Wendy’s is the latest American fast food chain to have a crack at the fragile U.K. restaurant market. International president Abigail Pringle used strangely World War Two-influenced language in telling investors that Britain would be the brand’s “beach head for European expansion,” according to Propel.
Wendy’s operates over 6,000 sites across the globe, and pulled out of its U.K. restaurants in 2000 to concentrate on its home market. The fast food brand is best known for:
- Spicy chicken nuggets. These are not McDonald’s’s recently-released damp squibs of chicken, whose heat is the dull nag of a hangover headache; these are hot, with a proper cayenne burn. Eater critic Ryan Sutton named them America’s best chicken nuggets in 2017.
- Twitter stunting. The Wendy’s Twitter account does not f--- around. It spent an entire day roasting people on 4 January this year. It released a mixtape dragging its competition. It does things like this:
lol, guess that means the food’s as dry as the jokes https://t.co/aX3XnRunNW— Wendy's (@Wendys) August 20, 2019
3. Twitter stunting about spicy chicken nuggets. Wendy’s took those championship nuggets off the menu in March 2017, before unfurling a hypebeast campaign spanning a lifetime non-spicy nugget giveaway in exchange for Twitter engagement; a spicy nugget campaign featuring Chance the Rapper in exchange for Twitter engagement; and a Google Calendar invite for the relaunch in exchange for Twitter engagement.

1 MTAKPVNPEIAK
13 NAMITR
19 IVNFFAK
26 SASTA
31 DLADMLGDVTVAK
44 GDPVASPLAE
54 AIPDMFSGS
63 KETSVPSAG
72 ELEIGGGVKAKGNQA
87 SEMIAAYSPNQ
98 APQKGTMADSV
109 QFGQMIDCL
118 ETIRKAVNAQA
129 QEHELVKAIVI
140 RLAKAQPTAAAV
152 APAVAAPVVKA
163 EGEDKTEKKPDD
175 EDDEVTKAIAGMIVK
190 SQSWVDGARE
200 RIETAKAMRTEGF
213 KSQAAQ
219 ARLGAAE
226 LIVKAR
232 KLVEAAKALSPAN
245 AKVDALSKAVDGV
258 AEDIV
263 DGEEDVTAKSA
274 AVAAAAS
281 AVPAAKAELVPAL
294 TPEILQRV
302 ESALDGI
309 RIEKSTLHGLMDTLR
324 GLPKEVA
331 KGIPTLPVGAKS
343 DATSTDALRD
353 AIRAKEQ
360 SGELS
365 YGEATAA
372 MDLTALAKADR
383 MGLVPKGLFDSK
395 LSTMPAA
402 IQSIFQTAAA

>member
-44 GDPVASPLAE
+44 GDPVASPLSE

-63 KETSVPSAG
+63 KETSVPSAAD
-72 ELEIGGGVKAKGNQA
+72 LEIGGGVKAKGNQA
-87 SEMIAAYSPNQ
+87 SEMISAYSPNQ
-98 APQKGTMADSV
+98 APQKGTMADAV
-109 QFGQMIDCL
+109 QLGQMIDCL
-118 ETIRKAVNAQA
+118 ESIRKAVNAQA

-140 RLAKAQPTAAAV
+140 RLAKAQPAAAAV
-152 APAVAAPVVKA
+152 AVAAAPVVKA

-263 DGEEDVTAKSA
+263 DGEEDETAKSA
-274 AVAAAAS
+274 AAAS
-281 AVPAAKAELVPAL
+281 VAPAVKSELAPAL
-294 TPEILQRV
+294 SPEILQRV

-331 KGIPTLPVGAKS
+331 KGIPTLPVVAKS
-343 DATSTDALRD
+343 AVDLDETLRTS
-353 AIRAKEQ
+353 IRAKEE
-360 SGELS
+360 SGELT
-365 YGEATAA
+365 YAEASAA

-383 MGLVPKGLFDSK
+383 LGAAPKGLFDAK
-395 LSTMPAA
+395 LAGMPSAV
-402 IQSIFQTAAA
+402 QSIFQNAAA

4. Not Twitter stunting about labour practices. Wendy’s has blamed income equality for sales stagnation despite its starting wages being as low as $8 an hour; it has refused to sign up to the Fair Food Program that regulates against abuse in the agricultural industry.
5. Frostys. The drink-dessert hybrid — in particular its black-and-white, chocolate and vanilla, off-menu serve, captivated Eater critic Ryan Sutton and former staffer Daniela Galarza in a ranking of America’s best fast food desserts.
If and when Wendy’s opens a new U.K. restaurant or franchise, it will join cult-followed, anti-LGBTQ chicken chain Chick-fil-A and fast franchising burger chain Five Guys, as well as Shake Shack, McDonald’s, Burger King, and KFC. Smaller U.S. success stories, like NYC’s The Halal Guys and chicken wing slingers Wingstop have also made moves on London, as favourable franchising finances and willing investors capitalise on an uncertain U.K. restaurant market.
The first U.K. opening(s) are planned for the next 12 — 18 months. More soon.